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Showing posts from April, 2013

Book: Japan’s animal spirits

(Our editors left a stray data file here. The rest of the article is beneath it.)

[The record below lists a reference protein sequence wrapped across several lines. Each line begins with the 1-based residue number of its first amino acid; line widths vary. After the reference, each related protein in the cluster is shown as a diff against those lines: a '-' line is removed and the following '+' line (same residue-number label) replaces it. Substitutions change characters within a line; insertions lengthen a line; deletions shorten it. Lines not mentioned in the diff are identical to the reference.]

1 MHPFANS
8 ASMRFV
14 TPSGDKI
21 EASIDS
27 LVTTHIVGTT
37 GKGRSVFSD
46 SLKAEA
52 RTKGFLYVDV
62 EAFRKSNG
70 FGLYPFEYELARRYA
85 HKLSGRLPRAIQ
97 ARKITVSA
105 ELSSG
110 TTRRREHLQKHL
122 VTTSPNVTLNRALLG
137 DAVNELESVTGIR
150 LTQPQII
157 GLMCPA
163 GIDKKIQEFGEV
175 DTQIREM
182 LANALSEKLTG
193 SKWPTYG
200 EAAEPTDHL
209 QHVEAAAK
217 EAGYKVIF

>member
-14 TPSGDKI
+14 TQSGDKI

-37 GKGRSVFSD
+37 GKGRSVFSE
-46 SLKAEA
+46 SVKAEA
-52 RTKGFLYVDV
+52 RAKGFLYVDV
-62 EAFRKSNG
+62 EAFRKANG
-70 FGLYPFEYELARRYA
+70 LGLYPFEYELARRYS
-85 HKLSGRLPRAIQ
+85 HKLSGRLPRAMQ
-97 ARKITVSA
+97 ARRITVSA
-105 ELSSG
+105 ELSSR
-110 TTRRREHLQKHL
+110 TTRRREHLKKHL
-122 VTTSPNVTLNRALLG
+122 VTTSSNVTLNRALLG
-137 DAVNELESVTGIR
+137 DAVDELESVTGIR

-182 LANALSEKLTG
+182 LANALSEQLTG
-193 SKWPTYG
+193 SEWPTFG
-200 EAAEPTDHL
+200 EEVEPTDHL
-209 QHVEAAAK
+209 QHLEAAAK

BONES OF CONTENTION: Animals and Religion inContemporary Japan, by Barbara R. Ambros. University of Hawaii Press, 2012, 255 pp., $29 (paperback) Bumping into a Japanese acquaintance on the street recently, I inquired where he was going on his day off dressed in a formal business suit. A worker at a major pharmaceutical company, he explained that he was participating in a ceremony honoring the spirits of all the animals that had suffered during experiments in their laboratories. A Buddhist priest would be conducting the rites. In Barbara R. Ambros’ “Bones of Contention,” the writer includes a similar example of a restaurant at the foot of a pet cemetery, which holds an annual memorial service for fish, birds and mammals, in a spirit of gratitude for sentient creatures that are “martyrs for the sake of the nation’s progress and prosperity.” Obliged to kill hundreds of thousands of chickens after avian flu struck in 2004, the Japan Poultry and Egg Farmer Association, we learn